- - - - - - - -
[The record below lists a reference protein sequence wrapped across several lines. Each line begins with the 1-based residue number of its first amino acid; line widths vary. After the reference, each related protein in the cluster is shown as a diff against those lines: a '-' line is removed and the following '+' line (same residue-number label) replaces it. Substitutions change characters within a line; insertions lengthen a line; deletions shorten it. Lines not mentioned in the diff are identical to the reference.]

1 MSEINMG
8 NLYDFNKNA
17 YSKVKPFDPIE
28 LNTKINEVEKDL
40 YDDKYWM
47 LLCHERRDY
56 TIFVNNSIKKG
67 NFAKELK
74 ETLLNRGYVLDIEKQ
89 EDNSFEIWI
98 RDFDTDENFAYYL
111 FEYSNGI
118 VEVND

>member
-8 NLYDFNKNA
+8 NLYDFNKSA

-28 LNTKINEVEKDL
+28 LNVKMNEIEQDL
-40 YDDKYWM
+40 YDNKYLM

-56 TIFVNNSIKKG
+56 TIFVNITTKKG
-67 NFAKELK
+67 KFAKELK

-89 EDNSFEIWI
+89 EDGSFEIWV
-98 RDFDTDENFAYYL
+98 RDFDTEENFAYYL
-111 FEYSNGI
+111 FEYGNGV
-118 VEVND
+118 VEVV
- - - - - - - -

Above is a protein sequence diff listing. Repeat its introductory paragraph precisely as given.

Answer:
[The record below lists a reference protein sequence wrapped across several lines. Each line begins with the 1-based residue number of its first amino acid; line widths vary. After the reference, each related protein in the cluster is shown as a diff against those lines: a '-' line is removed and the following '+' line (same residue-number label) replaces it. Substitutions change characters within a line; insertions lengthen a line; deletions shorten it. Lines not mentioned in the diff are identical to the reference.]